President Kersti Kaljulaid's decision Thursday to strip former cross-country ski star Andrus Veerpalu of his two state decorations brings the total number of individuals so divested of their awards to fourteen.
President Kaljulaid has recalled a total of four state awards from recipients in her tenure so far. Toomas Hendrik Ilves took away the remaining 10, during his two-term stint as president, 2006-2016.
Ilves' predecessors, Arnold Rüütel and, before him, Lennart Meri, doled out state awards perhaps more prolifically, and many of those who have been demoted in this way – including Andrus Veerpalu – had received their awards during the first two presidents' terms.
The recall of Veerpalu's two awards, granted in 2002 and 2006, the two years he won Winter Olympic Gold, followed shortly after news that the skier-turned-coach had been hit with a two-year ban by the international sports arbitration court.
Veerpalu was intrinsically linked with a ski doping scandal which came to light at the February 2019 World Championships in Seefeld, Austria, following a police sting operation.
Veerpalu's own son, Andreas, was also implicated, along with other Estonian skiers and one Kazakh, coached by Veerpalu senior, as well as team coach Mati Alaver.
While Alaver's fall from grace came swiftly – his state decorations were taken away just days later and ahead of any court judgment on the matter – it has taken over two years for Veerpalu's to be returned to Kadriorg.
Section 13 of the Decorations Act permits the head of state to strip any state decorations if a recipient's subsequent conduct is adjudged to be such that it would have precluded him or her from having received the award in the first place.
In addition to Veerpalu and Alaver, 12 people have had the same treatment, most recently a former "mother of the year" who was found guilty of child abuse.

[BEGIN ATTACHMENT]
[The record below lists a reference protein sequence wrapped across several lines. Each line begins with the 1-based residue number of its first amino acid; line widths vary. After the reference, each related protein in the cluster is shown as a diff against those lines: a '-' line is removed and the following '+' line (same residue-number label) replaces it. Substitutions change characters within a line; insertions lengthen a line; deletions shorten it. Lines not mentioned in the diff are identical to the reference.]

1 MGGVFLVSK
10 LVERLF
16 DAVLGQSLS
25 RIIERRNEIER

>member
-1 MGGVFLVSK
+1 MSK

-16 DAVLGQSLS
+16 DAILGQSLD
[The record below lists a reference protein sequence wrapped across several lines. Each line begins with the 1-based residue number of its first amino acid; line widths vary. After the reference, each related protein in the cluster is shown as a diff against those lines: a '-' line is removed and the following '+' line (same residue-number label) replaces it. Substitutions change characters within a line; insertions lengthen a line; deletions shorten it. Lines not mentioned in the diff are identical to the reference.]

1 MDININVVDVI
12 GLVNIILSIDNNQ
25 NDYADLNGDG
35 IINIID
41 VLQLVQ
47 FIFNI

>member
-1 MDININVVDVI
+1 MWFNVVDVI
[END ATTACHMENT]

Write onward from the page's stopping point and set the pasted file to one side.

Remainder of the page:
In 2009, President Toomas Hendrik Ilves recalled the Order of the White Star (Valgetähe), 4th class, from convicted traitor Hermann Simm. Simm, who was spying for the Russian Federation, has since been released.
In the same year, Ilves recalled the Cross of the Terra Mariana ( Maarjamaa Rist), 5th class, from Risto Teinonen after a photo came to light of him wearing it alongside a Nazi emblem.
Ilves also stripped former police chief Aivar Otsalt of his Cross of the Eagle (Kotkarist), 4th Class, following a corruption conviction.
A conviction relating to child sex offenses saw Jaan Aitaja, a promoter of folk culture, stripped of his award in 2013, while Sergei Bõstrov, a civil servant, had his White Star, 5th Class confiscated the following year. Bõstrov had been involved in the leaking of classified information and also embezzlement.
Two politicians, Villu Reiljan and Ester Tuiksoo – linked to the long-running Edgar Savisaar corruption case which has engulfed the Center Party for several years now – were relieved of their state decorations, also by President Ilves, between 2010 and 2014, due to a land swap case, while businessman Toomas Annus and former head of the Land Board (Maa-amet) Kalev Kangur also had to return their decorations, relating to the same case.
President Kersti Kaljulaid took away two awards in 2017 and 2019 from former Internal Security Service employees Jüri Figlovski and Vladimir Kulikov, for espionage and compromising state secrets.
Estonia's state awards are: The Order of the Cross of Terra Mariana, the Order of the National Coat of Arms, the Order of the White Star, the Order of the Cross of the Eagle and the Order of the Estonian Red Cross.
They are awarded annually, to coincide with February's independence day.
Editor: Andrew Whyte